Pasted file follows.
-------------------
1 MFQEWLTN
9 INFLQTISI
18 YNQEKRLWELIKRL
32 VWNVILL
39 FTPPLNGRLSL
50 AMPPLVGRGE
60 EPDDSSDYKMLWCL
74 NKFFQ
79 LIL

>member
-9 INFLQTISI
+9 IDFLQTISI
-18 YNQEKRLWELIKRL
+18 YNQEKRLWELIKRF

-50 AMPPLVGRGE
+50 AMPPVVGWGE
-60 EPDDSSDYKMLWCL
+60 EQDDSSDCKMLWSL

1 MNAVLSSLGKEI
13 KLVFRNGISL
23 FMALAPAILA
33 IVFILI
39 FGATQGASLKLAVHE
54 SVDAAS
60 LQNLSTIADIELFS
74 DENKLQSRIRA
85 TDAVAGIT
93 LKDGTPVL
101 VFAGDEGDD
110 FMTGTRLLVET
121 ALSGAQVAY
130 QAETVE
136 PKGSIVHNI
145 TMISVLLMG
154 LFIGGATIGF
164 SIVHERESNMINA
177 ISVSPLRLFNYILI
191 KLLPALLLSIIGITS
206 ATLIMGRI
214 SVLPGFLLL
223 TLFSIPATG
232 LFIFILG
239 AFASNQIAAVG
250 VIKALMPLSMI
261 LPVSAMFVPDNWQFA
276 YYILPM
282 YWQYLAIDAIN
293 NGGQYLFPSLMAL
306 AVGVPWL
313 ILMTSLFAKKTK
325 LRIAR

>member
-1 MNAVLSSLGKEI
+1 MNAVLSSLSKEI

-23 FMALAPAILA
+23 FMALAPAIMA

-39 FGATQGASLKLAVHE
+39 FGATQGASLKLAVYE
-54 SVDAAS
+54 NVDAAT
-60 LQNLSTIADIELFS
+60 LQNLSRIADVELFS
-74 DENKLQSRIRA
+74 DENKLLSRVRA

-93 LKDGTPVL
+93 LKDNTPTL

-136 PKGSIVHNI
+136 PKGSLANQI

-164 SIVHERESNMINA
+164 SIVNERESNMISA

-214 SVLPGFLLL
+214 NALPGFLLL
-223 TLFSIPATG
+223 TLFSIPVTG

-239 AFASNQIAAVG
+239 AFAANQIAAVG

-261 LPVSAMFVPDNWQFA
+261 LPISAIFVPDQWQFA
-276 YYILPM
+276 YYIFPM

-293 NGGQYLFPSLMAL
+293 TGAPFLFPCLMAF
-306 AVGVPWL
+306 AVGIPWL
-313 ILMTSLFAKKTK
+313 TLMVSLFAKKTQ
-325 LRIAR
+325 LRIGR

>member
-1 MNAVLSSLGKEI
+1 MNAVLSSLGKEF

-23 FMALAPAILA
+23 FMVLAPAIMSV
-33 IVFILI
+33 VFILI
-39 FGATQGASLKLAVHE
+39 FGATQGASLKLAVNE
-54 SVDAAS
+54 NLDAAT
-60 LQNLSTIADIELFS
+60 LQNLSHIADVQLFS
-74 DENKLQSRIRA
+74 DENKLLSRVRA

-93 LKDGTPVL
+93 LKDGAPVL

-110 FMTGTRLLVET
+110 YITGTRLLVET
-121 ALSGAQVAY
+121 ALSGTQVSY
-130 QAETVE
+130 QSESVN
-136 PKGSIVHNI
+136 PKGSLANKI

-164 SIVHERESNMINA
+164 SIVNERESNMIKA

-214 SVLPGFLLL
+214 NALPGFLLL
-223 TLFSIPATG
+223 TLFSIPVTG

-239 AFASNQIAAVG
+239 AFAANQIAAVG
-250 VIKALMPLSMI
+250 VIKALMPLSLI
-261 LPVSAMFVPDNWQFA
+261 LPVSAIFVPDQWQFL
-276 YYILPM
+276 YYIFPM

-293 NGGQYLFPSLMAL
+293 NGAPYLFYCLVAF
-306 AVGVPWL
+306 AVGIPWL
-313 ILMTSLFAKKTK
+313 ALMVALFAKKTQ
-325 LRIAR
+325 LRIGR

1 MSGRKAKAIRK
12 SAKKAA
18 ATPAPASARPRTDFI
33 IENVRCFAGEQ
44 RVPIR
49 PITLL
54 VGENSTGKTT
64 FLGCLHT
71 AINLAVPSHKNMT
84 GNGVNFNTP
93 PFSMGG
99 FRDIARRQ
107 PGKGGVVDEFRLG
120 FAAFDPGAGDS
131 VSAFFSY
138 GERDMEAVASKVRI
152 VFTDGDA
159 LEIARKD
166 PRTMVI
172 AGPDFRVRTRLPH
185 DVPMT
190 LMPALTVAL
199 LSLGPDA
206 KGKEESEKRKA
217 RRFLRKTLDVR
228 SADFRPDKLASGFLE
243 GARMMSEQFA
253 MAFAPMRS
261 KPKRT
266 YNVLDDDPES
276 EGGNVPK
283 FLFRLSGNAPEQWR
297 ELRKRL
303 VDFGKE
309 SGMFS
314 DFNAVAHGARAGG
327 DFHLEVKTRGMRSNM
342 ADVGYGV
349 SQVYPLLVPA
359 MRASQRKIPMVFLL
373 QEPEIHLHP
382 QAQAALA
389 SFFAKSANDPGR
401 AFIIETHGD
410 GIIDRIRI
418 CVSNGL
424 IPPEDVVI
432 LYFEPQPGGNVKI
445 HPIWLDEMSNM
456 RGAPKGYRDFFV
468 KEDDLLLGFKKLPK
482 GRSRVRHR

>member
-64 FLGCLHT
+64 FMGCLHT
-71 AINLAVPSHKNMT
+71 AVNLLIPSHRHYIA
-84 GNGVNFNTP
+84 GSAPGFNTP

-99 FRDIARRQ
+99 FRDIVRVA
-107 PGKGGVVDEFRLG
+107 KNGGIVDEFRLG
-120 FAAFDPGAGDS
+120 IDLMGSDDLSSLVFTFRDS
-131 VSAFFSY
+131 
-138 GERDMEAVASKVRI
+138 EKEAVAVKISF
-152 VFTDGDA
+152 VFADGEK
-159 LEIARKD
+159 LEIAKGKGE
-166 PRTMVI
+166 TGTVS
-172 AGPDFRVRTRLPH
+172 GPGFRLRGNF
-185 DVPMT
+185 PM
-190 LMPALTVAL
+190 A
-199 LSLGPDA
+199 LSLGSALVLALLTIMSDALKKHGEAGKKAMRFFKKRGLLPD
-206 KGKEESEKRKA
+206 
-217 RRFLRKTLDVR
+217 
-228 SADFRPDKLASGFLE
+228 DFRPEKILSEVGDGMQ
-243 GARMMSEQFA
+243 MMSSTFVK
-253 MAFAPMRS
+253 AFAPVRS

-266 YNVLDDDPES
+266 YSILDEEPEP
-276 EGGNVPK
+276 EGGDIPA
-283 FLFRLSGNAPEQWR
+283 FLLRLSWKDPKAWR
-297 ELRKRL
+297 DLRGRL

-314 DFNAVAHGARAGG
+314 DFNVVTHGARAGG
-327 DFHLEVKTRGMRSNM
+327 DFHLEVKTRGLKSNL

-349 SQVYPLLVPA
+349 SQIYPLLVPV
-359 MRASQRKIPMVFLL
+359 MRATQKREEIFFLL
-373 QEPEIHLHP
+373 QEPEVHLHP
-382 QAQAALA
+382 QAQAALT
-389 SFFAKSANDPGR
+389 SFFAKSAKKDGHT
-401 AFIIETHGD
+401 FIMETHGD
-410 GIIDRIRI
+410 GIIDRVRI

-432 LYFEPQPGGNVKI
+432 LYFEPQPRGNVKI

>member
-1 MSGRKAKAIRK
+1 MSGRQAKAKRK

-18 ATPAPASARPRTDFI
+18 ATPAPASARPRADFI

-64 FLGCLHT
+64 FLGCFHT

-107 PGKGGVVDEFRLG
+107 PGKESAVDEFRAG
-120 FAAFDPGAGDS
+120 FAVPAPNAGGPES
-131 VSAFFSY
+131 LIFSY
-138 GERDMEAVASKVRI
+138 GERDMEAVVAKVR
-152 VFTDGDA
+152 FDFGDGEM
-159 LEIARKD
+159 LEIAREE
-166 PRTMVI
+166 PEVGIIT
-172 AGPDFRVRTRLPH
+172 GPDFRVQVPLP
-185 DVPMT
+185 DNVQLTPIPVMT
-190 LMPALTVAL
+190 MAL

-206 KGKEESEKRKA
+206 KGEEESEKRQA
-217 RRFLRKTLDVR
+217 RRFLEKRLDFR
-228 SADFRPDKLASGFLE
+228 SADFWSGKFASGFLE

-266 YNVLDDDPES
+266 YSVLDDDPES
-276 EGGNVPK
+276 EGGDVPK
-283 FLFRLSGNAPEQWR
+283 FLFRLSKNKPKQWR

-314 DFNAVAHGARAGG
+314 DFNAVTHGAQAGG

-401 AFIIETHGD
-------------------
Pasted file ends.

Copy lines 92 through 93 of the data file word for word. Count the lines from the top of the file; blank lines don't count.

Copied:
-23 FMALAPAILA
+23 FMVLAPAIMSV